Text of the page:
Day Forty-One … Leaving and Laughing

The day before I left Longview, Nona, Lance and I sat down with bins of jewelry, dishes and crystal.  These were items that Jody had bequeathed to the family.  Especially hard were my dear wife’s necklaces, bracelets and rings.  We all gulped and sighed in our sadness, but also smiled to see Jody’s love of bling, of funky shapes and colours.  That’s my wife.  I love you, Jodiette.

Yesterday morning, I hugged all six of my family members and told them that I loved them, starting with Ember outside in the yard.  The doggie was bouncing around, her nose to the wind, but then came over and sat beside me for a short petting.  We’re friends.

Jaxon, Jagger and Jace had located in my car, which was a trick since it’s so full of stuff.  It looked like I was going to have to take them all home with me.  Finally to have kids.  Jace’s hug was very long and sweet.  The boys sat on the lawn and said silly things as I backed Scarlet out of the driveway.  Then they raced after me on the street as we left Highwood Drive.  Such sadness on the leaving but I will be with them all again.

It would be a 9-hour drive to my friends Henry and Louise in Weyburn, Saskatchewan.  Around lunch time (How convenient!) I rolled into Eleanor and Cam’s place east of Lethbridge.  They’re Jody’s aunt and cousin.  I sat on their deck a month ago and enjoyed a Mike’s Pink Hard Lemonade.  A few days ago, I had talked to Cam on the phone and discreetly requested another one of those cool coolers.  And Cam came through for me.  Plus I got to have a delicious home-cooked meal of chicken and corn-on-the-cob.  Gosh, I’ve been treated royally on this trip.

The three of us sure laughed a lot.  Cam started talking about my alleged Buddhist powers.  Apparently I can levitate and travel vast distances in no time at all.  News to me.  In ten days, I’m taking the Greyhound to Massachusetts.  But I went with it, my ego floating high on the possibilities of specialness.  Except the Buddha would say just be ordinary and realize that within each of us resides the extraordinary.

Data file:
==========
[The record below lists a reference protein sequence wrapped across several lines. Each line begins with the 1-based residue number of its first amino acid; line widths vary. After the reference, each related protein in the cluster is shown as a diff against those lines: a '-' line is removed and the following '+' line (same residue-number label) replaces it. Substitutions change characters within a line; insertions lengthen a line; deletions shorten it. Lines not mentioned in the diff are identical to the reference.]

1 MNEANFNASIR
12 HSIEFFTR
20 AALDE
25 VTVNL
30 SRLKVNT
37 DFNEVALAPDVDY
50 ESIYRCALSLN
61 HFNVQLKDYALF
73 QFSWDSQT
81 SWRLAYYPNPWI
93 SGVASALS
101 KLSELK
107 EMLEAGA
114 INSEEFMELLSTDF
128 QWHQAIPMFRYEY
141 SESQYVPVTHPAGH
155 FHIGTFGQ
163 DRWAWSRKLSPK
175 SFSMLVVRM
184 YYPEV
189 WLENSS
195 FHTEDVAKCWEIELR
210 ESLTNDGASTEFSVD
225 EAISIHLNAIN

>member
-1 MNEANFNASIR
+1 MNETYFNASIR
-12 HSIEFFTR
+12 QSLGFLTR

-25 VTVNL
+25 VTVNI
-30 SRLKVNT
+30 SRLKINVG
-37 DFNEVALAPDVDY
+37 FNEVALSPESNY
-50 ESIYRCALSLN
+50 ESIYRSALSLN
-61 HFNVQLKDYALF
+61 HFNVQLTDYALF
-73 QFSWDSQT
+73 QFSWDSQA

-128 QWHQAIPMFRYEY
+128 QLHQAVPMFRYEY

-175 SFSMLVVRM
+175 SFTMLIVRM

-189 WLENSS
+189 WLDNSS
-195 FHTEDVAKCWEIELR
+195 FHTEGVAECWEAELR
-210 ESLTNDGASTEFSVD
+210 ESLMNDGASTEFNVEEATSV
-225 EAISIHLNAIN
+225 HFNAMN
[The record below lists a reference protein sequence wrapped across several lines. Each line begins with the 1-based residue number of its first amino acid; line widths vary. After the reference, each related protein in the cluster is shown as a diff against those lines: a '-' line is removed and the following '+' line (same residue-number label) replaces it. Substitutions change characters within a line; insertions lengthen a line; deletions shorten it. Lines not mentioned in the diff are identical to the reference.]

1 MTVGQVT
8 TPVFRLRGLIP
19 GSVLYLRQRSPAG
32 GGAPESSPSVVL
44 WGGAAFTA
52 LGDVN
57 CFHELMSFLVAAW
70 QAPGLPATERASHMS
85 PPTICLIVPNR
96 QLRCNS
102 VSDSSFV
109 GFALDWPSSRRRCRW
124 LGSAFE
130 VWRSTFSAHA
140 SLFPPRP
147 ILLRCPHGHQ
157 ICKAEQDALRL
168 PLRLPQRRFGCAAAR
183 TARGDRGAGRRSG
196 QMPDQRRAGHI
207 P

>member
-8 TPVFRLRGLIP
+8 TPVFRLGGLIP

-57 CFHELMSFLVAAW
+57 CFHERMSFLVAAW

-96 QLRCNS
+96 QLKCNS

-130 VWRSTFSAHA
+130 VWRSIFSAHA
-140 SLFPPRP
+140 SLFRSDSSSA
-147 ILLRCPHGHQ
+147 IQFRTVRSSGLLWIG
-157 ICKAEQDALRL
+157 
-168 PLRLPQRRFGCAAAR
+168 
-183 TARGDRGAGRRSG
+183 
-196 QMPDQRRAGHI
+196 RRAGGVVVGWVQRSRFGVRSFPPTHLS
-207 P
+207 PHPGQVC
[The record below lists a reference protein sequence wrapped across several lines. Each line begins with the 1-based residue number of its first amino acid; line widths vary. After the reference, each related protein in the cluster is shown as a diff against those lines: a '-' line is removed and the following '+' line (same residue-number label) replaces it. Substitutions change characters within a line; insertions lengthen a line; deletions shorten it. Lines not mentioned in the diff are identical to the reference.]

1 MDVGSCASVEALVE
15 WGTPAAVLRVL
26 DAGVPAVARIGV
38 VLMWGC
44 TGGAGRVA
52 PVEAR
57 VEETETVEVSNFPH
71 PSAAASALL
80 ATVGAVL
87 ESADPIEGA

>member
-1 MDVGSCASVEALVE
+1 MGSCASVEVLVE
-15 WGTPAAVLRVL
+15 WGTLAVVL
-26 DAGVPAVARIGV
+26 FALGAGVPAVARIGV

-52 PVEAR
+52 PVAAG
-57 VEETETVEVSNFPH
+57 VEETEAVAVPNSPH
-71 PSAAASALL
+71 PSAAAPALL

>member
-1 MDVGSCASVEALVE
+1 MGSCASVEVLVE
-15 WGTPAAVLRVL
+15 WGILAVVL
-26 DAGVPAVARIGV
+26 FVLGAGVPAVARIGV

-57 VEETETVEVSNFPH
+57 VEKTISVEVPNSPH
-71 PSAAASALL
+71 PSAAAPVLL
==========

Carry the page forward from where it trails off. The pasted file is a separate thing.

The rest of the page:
Eleanor told us that she’d seen the Dalai Lama interviewed on TV:

Q:  How is it, sir, that you’ve gained so much knowledge about leading a life?

A:  It’s all bullshit!  (Giggling and bouncing up and down)

To which the three of us collapsed in spasms of mirth.

The road was long but I like driving.  Near Maple Creek, Saskatchewan, I drove by a pond whose surface was partially encrusted with white.  And the shoreline was often piled with white.  My mind said “salt” but truly I don’t know.  Driving by that spot was like much of my life:  Normal … Normal … Normal … What the heck is that? … Normal … Normal …

It was about an hour-and-a-half from Moose Jaw to Weyburn.  Two lane road.  Dark.  Tired.  Semi-trailers approaching.  I was some scared but also felt a strange confidence.  I know that Jodiette is always with me.  “I shelter you, Bruce.  I protect you.”  Thank you, my dear.

I got lost in Weyburn but actually that’s one thing I really enjoy in life.  It often means that I get to talk to new people but last night I meanderingly figured it out myself.

Henry plied me with rum drinks and Louise with little cheese and spinach ooverdoovers as we talked about everything and nothing.  Henry brought out a small bottle of liqueur, in the shape of a naked woman.  I was encouraged to rub all the appropriate body parts (knees, elbows …) but naturally I demurred.  But I sure like the feel of smooth glass!  I wasn’t drunk but I was certainly well lubricated.  Henry and I sang “Home On The Range” and I favoured my friends with animal sounds, especially the rooster and chicken.  Oh my, we tittered and gorped.

Henry and Louise are such fine people.  They love each other quadruple oodles and laugh together easily.  It’s another home for me.

Two extremely long days to home.  Tonight I’m in a motel in Eau Claire, Wisconsin – a 12-hour drive from here, plus an hour for the time zone change.  Sounds like a midnight arrival.  Oh well.  More fun.  I’ll see you tomorrow morning

Day Forty … Quiet Times

Just sitting around at home, or better said, my home away from home.  I feel accepted as a brother, without the “in-law” tacked on.  Also as an uncle, even though I’m 50 years older than the kids.  Several times during our trip, servers have identified me as “grandpa” and who am I to complain?  I like it.

If you look at a lifetime through the lens of a year, I wonder where I am?  It feels like October.  All those bright fall colours.  I don’t get that I’m buried in snow and cold, even though the white stuff is lovely when it glistens in the sun.  But I wonder what I’ll be feeling like on New Year’s Eve.

I was watching women’s golf on TV yesterday afternoon, trying to suppress my obsession with Canadian golfer Brooke Henderson.  I was comfy in a black leather chair.  I expect that Jace doesn’t like TV golf, but here he comes to snuggle up to me.  We watched several holes that way.  I felt like dad.